[Python-ideas] Consider adding clip or clamp function to math

David Mertz mertz at gnosis.cx
Sun Jul 31 00:41:07 EDT 2016

Is there some special subtlety or edge case where a hand rolled function
will go wrong? I like the SO version spelled like this (a little fleshed

def clamp(val, min_val=None, max_val=None):
    min_val = val if min_val is None else min_val
    max_val = val if max_val is None else max_val
    assert min_val <= max_val
    return max(min(val , max_val), min_val)

On Sat, Jul 30, 2016 at 2:57 PM, Neil Girdhar <mistersheik at gmail.com> wrote:

> It's common to want to clip (or clamp) a number to a range.  This feature
> is commonly needed for both floating point numbers and integers:
> http://stackoverflow.com/questions/9775731/clamping-floating-numbers-in-python
> http://stackoverflow.com/questions/4092528/how-to-clamp-an-integer-to-some-range-in-python
> There are a few approaches:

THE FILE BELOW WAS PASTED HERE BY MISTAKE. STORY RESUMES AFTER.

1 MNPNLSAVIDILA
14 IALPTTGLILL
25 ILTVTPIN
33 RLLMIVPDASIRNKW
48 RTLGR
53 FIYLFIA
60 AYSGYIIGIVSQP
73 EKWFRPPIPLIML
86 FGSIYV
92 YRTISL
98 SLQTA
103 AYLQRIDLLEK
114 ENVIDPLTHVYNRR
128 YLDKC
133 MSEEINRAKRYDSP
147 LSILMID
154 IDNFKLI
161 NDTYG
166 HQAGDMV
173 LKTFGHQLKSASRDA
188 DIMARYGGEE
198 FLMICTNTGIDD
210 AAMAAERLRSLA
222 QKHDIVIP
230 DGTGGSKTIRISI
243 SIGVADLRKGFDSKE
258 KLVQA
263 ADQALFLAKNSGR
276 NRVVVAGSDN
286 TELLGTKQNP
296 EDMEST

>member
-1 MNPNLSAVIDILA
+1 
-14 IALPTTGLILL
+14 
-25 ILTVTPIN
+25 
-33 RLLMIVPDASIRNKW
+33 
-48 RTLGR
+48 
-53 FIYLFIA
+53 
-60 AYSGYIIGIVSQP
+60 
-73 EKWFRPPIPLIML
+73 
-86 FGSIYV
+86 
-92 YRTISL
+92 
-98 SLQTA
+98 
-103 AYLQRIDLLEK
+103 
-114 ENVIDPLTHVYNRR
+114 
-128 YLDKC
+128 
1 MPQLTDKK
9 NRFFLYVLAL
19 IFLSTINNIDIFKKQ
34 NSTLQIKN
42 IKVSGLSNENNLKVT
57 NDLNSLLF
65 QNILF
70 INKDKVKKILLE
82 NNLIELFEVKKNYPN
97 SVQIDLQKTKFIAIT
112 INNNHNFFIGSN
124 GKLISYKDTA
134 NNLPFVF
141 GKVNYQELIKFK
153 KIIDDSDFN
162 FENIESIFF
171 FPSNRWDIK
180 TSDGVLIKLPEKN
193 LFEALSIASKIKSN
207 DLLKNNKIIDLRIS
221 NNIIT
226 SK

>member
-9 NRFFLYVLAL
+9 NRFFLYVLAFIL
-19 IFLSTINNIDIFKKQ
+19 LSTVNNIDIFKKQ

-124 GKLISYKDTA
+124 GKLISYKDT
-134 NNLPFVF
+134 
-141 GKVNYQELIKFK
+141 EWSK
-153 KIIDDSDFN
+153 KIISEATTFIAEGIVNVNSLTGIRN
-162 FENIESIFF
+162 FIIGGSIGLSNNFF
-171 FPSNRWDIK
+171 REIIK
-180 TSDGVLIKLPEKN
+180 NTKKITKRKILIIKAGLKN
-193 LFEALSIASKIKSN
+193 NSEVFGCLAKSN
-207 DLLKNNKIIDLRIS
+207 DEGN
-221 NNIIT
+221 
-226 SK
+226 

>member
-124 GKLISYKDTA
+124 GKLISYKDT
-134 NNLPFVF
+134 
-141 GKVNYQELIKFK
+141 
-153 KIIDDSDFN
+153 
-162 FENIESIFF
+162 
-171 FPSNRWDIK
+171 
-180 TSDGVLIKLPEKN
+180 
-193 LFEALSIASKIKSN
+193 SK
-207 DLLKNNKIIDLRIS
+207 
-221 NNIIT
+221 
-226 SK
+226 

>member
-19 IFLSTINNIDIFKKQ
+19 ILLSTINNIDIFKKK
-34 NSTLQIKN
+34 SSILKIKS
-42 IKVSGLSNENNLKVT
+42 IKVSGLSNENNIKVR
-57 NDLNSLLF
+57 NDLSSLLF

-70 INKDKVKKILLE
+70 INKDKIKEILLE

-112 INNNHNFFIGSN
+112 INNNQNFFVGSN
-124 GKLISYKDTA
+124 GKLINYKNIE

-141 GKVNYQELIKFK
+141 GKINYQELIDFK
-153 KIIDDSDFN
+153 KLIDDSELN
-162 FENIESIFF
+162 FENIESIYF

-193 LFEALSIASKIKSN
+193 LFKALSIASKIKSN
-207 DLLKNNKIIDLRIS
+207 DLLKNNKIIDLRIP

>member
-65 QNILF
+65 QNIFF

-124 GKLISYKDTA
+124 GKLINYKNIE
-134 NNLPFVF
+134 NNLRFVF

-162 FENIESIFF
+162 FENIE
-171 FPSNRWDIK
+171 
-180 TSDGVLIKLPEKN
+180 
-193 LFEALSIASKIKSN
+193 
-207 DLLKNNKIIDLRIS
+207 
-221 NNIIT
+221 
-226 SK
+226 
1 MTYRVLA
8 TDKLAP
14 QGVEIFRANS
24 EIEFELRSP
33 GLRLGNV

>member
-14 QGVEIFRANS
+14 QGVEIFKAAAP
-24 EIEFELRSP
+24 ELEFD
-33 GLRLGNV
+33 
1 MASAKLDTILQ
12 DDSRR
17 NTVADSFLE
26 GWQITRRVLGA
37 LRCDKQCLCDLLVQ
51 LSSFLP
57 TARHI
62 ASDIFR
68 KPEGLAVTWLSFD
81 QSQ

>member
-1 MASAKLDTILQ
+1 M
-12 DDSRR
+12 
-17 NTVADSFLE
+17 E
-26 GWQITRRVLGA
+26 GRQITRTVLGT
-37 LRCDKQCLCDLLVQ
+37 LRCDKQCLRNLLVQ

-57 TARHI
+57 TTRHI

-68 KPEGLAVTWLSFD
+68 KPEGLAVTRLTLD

> * use a couple ternary operators (e.g.
> https://github.com/scipy/scipy/pull/5944/files  line 98, which generated
> a lot of discussion)
> * use a min/max construction,
> * call sorted on a list of the three numbers and pick out the first, or
> * use numpy.clip.
> Am I right that there is no *obvious* way to do this?  If so, I suggest
> adding math.clip (or math.clamp) to the standard library that has the
> meaning:
> def clip(number, lower, upper):
>     return lower if number < lower else upper if number > upper else number
> This would work for non-numeric types so long as the non-numeric types
> support comparison.  It might also be worth adding
> assert lower < upper
> to catch some bugs.
> Best,
> Neil
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